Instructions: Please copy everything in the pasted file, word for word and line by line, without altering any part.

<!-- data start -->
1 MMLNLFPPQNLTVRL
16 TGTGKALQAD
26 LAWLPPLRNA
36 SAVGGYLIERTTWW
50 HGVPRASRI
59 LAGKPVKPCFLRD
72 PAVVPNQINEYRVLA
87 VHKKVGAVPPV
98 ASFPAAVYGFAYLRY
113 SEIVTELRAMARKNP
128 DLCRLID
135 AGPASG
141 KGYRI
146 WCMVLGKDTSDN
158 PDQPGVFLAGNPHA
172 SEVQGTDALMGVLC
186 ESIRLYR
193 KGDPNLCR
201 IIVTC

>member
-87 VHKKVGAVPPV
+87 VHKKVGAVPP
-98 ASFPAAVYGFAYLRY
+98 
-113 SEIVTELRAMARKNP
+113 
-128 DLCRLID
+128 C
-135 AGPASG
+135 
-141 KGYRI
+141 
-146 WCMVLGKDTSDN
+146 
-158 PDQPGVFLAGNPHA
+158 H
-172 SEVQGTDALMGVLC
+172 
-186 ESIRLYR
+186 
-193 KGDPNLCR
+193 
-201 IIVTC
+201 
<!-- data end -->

1 MMLNLFPPQNLTVRL
16 TGTGKALQAD
26 LAWLPPLRNA
36 SAVGGYLIERTTWW
50 HGVPRASRI
59 LAGKPVKPCFLRD
72 PAVVPNQINEYRVLA
87 VHKKVGAVPPV
98 ASFPAAVYGFAYLRY
113 SEIVTELRAMARKNP
128 DLCRLID
135 AGPASG
141 KGYRI
146 WCMVLGKDTSDN
158 PDQPGVFLAGNPHA
172 SEVQGTDALMGVLC
186 ESIRLYR
193 KGDPNLCR
201 IIVTC

>member
-87 VHKKVGAVPPV
+87 VHKKVGAVPP
-98 ASFPAAVYGFAYLRY
+98 
-113 SEIVTELRAMARKNP
+113 
-128 DLCRLID
+128 C
-135 AGPASG
+135 
-141 KGYRI
+141 
-146 WCMVLGKDTSDN
+146 
-158 PDQPGVFLAGNPHA
+158 H
-172 SEVQGTDALMGVLC
+172 
-186 ESIRLYR
+186 
-193 KGDPNLCR
+193 
-201 IIVTC
+201 